Salt & the Salt Tax. Eighteenth Century Salt Making
Salt was frequently a source of taxation in ancient times and historically has probably been the most taxed commodity.
The early Stuarts had raised some tax on salt, wines and tobacco but salt was not taxed by Charles II after the Restoration. Following his accession in 1688, William III was, so to speak, “strapped for cash” and brought over Dutch accountants to solve his problems. As well as a more stringent duty on alcohol and tobacco, a novel form of salt taxation was introduced in 1693. This levied monies at the point of manufacture instead of at the point of use.
Collection Districts & Collectors
The Salt Tax applied to both foreign and home produced salt and was collected by two separate boards; the Board of Customs for foreign trade and the Board of Excise for the home trade. This arrangement proved unsatisfactory and from 1702 both salt customs and salt excise were handled by a Salt Office set up as a separate department of the Treasury. Five commissioners were appointed and the country was divided into “Collection” districts.
In each Collection where salt was made there was a Collector, a Supervisor and numerous Salt Officers depending on the number of saltworks. There were also numerous supernumeraries such as weighers and watchmen. In spite of the large number of staff appointed, corruption was rife and smuggling of salt widespread throughout the life of the department.
Cheshire was divided into the Nantwich, Middlewich and Northwich Collections. Lawton, Roughwood and Dirtwich were included in the Nantwich Collection and Winsford and Wheelock in the Middlewich Collection. This arrangement is often not made clear when statistics are quoted. For example, in 1733, of the total production of the Nantwich Collection only about a tenth or maybe less was actually produced in the town of Nantwich.
Impact on Domestic Salt Trade
The tax on home produced white salt was several times its market value and was twice this rate on imported foreign salt. For fishery salt, the tax was greatly reduced and rocksalt was taxed at a lower rate than white salt. Exports of rocksalt to Ireland were free of duty for most of the 18th century and this contributed to the growth of a considerable Irish rock salt refining industry with works established at locations all around the Irish coast.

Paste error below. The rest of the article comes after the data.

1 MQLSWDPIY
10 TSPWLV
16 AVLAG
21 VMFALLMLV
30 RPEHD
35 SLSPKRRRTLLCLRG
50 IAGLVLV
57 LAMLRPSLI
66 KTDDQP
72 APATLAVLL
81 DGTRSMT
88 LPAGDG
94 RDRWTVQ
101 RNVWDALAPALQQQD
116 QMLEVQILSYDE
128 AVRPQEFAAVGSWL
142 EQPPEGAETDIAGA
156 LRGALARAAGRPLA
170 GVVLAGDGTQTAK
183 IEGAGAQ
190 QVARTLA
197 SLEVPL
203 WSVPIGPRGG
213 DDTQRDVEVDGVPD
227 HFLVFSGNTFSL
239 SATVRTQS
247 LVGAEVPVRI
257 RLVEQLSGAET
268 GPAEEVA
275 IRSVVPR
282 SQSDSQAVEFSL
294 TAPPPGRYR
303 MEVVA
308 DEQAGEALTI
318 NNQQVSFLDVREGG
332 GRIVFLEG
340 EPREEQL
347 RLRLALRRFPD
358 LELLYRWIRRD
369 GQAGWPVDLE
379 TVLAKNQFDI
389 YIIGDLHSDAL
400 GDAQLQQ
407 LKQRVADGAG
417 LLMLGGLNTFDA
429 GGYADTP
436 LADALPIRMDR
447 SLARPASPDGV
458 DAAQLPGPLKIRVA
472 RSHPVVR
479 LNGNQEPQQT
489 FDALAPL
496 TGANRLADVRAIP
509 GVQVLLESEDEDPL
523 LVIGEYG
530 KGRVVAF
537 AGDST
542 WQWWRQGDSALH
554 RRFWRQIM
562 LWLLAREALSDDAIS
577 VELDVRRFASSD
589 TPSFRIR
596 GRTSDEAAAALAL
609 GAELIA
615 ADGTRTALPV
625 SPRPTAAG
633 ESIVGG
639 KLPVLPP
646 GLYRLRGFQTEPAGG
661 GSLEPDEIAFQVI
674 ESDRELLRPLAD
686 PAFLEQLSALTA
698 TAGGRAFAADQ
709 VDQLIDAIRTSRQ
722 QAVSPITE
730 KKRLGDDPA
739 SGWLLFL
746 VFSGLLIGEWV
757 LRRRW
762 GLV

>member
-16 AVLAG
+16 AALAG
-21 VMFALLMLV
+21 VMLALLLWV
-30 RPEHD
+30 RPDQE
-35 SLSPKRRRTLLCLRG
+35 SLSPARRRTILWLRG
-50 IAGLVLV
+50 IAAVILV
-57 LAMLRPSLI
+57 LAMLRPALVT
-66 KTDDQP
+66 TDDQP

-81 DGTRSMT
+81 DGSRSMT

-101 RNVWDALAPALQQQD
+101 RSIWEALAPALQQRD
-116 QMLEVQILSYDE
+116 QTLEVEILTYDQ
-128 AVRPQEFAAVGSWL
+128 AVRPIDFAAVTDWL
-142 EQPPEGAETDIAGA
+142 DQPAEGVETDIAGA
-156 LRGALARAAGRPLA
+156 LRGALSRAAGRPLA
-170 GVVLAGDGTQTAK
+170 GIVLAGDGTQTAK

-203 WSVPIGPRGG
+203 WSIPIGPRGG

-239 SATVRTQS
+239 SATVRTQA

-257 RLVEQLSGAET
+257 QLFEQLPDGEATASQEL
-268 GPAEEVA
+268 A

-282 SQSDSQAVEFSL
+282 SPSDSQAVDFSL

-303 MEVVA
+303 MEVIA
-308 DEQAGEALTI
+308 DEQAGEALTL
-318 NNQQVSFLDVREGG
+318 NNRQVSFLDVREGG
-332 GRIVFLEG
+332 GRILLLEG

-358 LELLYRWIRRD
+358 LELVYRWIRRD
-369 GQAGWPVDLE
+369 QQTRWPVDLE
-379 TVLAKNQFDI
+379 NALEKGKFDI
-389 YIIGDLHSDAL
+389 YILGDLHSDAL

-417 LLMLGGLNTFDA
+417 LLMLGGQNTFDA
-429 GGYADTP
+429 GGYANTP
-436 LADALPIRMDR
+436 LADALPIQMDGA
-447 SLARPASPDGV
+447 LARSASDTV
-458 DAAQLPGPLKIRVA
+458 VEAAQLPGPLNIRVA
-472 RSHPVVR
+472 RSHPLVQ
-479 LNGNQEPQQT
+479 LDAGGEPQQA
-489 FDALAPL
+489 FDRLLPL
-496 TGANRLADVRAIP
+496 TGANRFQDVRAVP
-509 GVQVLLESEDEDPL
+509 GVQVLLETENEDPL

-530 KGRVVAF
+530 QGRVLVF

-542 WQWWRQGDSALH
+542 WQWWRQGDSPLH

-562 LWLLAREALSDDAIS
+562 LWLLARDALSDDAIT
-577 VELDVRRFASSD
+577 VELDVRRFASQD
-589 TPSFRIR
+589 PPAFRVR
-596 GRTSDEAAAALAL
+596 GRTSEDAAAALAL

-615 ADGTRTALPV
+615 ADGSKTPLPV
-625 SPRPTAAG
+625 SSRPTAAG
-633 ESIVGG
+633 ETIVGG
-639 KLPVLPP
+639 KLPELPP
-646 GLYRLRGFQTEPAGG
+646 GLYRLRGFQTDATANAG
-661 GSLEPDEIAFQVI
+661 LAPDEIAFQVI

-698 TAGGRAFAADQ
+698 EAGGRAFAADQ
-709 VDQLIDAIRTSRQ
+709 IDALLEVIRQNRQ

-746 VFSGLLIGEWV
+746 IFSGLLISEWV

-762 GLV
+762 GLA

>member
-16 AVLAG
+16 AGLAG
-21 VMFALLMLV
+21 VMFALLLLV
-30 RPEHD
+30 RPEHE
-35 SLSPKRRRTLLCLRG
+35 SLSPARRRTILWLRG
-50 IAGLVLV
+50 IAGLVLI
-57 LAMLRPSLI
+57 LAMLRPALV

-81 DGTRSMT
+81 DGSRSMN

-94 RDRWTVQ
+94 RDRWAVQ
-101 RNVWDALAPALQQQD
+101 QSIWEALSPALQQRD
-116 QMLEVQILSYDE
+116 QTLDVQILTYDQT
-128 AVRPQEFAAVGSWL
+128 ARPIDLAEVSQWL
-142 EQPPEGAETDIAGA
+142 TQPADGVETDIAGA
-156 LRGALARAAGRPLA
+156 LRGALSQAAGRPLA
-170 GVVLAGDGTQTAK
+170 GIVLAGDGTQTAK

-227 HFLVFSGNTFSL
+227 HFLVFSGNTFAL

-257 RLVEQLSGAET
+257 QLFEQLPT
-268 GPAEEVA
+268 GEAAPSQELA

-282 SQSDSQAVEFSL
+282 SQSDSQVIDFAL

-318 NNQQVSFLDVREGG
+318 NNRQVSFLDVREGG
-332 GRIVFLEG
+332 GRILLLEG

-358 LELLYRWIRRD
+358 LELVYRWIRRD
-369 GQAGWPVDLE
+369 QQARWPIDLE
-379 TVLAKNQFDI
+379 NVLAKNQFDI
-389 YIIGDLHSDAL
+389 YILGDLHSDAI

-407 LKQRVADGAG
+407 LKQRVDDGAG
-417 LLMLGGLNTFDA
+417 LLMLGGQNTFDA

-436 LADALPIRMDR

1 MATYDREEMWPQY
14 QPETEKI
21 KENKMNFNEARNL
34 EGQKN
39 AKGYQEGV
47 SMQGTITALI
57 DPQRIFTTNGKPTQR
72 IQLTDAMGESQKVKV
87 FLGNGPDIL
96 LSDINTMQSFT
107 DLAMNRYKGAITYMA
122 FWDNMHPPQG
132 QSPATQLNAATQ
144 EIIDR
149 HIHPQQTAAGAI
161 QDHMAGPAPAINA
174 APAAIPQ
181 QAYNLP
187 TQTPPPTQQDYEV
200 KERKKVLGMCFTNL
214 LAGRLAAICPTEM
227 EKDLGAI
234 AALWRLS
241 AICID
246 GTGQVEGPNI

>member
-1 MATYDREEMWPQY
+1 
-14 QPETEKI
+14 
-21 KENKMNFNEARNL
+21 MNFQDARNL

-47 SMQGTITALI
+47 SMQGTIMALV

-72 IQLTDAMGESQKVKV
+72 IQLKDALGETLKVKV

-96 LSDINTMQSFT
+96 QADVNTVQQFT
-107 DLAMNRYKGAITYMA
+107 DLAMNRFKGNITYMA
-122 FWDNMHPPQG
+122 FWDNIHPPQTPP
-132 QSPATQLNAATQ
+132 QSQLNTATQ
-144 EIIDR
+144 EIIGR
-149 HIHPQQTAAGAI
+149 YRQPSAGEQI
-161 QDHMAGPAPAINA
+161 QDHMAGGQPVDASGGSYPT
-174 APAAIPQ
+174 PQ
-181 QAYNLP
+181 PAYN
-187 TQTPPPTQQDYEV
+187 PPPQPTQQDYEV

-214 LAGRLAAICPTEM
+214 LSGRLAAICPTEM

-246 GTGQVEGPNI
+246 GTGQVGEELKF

Rock salt refining was an adaptation of a Dutch practice known as “Salt on salt”. The grey impure French Bay Salt produced by solar evaporation of sea water along the Biscay coast was redissolved in sea water (which already contained some 2.5 per cent sodium chloride, while saturated brine is about 26% NaCl) and converted to white salt by evaporation in heated open pans. By the 17th century “salt on salt” Bay Salt refining was also being practised by English coastal salt works and when cheaper Cheshire rock salt became available it replaced imported Bay Salt and from the 1690’s new rock salt refineries were established on the Mersey estuary and elsewhere until and extension of the Salt Act prohibited the further expansion of this trade in England , Scotland and Wales but not in Ireland.
Ireland became a major producer of white salt throughout the period of the Salt Tax and was exported to the Americas, Russia and Scandinavia. The availability of untaxed white salt prompted the growth of Irish buttermaking and salted and barrelled fish, beef and pork. Ireland became the world’s largest exporter of butter. Fish was imported from Scotland and Sweden to be salted, barrelled and re-exported to the West Indies.
While Ireland’s privileged position brought protests from England’s inland brine pumpers it was generally recognised in Cheshire that the vastly increased exports of rock salt more than compensated for a debatable loss in white salt trade. The hardest hit were the coastal salt producers in Scotland where the restriction on Cheshire rock salt refining contributed to a general decline in the industry. The 1702 Salt Act which prevented the erection of new refineries outside Cheshire was to remain in force throughout the life of the Salt Tax. There was one exception in 1793 when a Private Act of Parliament permitted a new refinery to be built at Garston Dock near Liverpool.
As might be expected, there was widespread smuggling of white salt from Ireland back to England and this contributed to a decline of sea salt making down the West Coast.
Smuggling and other forms of tax evasion were common throughout the life of the Salt Tax and it is doubtful whether the revenue earned justified the enormous cost involved in its administration.